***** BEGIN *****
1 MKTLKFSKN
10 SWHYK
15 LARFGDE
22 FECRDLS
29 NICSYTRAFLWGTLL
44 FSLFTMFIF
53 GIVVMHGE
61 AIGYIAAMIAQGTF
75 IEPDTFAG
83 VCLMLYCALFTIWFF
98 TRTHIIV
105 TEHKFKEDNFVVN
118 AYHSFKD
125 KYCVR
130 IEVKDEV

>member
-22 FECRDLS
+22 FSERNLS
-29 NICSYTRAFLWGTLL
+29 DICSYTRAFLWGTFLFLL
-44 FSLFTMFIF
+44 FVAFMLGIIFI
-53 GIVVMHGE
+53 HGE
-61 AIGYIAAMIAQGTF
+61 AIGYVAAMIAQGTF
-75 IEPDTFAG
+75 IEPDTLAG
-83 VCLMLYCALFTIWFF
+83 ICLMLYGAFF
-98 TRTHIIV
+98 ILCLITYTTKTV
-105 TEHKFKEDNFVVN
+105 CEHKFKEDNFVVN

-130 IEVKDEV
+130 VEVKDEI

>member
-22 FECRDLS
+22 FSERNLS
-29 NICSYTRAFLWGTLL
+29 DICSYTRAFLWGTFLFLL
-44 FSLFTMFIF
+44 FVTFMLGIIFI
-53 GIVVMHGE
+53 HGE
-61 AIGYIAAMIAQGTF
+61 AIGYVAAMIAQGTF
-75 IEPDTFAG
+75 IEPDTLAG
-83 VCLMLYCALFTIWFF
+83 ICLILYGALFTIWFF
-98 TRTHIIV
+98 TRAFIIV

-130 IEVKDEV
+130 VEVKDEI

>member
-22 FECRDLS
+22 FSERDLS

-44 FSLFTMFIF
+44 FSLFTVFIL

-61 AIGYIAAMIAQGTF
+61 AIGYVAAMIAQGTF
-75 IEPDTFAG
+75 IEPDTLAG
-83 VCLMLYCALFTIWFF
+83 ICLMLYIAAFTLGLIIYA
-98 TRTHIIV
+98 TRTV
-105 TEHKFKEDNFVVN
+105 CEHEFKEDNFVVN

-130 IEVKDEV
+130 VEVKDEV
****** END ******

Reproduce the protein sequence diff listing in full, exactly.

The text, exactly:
1 MKTLKFSKN
10 SWHYK
15 LARFGDE
22 FECRDLS
29 NICSYTRAFLWGTLL
44 FSLFTMFIF
53 GIVVMHGE
61 AIGYIAAMIAQGTF
75 IEPDTFAG
83 VCLMLYCALFTIWFF
98 TRTHIIV
105 TEHKFKEDNFVVN
118 AYHSFKD
125 KYCVR
130 IEVKDEV

>member
-22 FECRDLS
+22 FSERNLS
-29 NICSYTRAFLWGTLL
+29 DICSYTRAFLWGTFLFLL
-44 FSLFTMFIF
+44 FVAFMLGIIFI
-53 GIVVMHGE
+53 HGE
-61 AIGYIAAMIAQGTF
+61 AIGYVAAMIAQGTF
-75 IEPDTFAG
+75 IEPDTLAG
-83 VCLMLYCALFTIWFF
+83 ICLMLYGAFF
-98 TRTHIIV
+98 ILCLITYTTKTV
-105 TEHKFKEDNFVVN
+105 CEHKFKEDNFVVN

-130 IEVKDEV
+130 VEVKDEI

>member
-22 FECRDLS
+22 FSERNLS
-29 NICSYTRAFLWGTLL
+29 DICSYTRAFLWGTFLFLL
-44 FSLFTMFIF
+44 FVTFMLGIIFI
-53 GIVVMHGE
+53 HGE
-61 AIGYIAAMIAQGTF
+61 AIGYVAAMIAQGTF
-75 IEPDTFAG
+75 IEPDTLAG
-83 VCLMLYCALFTIWFF
+83 ICLILYGALFTIWFF
-98 TRTHIIV
+98 TRAFIIV

-130 IEVKDEV
+130 VEVKDEI

>member
-22 FECRDLS
+22 FSERDLS

-44 FSLFTMFIF
+44 FSLFTVFIL

-61 AIGYIAAMIAQGTF
+61 AIGYVAAMIAQGTF
-75 IEPDTFAG
+75 IEPDTLAG
-83 VCLMLYCALFTIWFF
+83 ICLMLYIAAFTLGLIIYA
-98 TRTHIIV
+98 TRTV
-105 TEHKFKEDNFVVN
+105 CEHEFKEDNFVVN

-130 IEVKDEV
+130 VEVKDEV